Q. I was billeted for a party in Norfolk with a couple previously unknown to me. They were more than welcoming but quite formal – hence I felt awkward about asking them if they could change a £50 note so I could leave £10 for their cleaner (it was all I had in my wallet). It seemed a bit of a crass thing to ask of this particular elderly couple. Having come from the station by taxi, I had no car of my own so couldn’t drive to a cashpoint. There were no other guests staying in the house. There were no shops within walking distance and I was getting a taxi back to the station. I agonised and ended up leaving nothing. Should I have left £50 in the circumstances? What else could I have done, Mary?
– M.L., London SW10
A. Your hosts would not have thanked you for leaving the disruptive amount of £50. Since you were in Norfolk, however, you would have been within walking distance of at least one impressive church. It would have been quite in order for you to say you were going to take a look and could they change your £50 note because you would like to leave something in the collection box. If they had no change then you would just have had to enclose a £10 note with your thank-you letter, which you would have posted the minute you returned to London.
Q. A local divorced man, who used to be a tennis coach to my husband, has started coming to use our pool. He comes too often and stays for too long. He always texts or rings to ask before he turns up – and I always say yes because I am so embarrassed for him that he could be so insensitive as to ask so often. He always thanks me when he leaves and says what wonderful, generous friends we are. His behaviour means I often don’t want to go to the pool to water the plants because he is there. How do we put a stop to this without hurting his feelings? – Name and address withheld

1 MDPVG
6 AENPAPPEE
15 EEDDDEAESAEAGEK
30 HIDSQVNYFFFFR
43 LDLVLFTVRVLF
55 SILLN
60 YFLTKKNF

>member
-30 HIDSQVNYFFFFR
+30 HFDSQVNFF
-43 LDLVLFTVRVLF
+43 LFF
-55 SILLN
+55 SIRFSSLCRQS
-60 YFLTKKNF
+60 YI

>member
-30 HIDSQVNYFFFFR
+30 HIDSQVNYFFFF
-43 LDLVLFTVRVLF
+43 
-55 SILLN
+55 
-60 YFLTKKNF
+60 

A. Next time he asks, reply by text that you have had to replace the chlorine with a salt-based cleaning system and the engineers have therefore advised you to limit the number of swimmers. ‘It’s such a shame,’ you can add, ‘but I’m afraid we’re putting family first.’
Q. Almost everyone we know has been invited to the 60th birthday party of a very old friend whom we haven’t seen much of since Covid. How can we discreetly check whether our exclusion from the list is a mistake or whether they have actually gone off us?
– E.H., Edinburgh
A. Have another mutual friend text them to say that you have asked them to dinner on the night in question so she assumes you haven’t been invited? Or is this a mistake?
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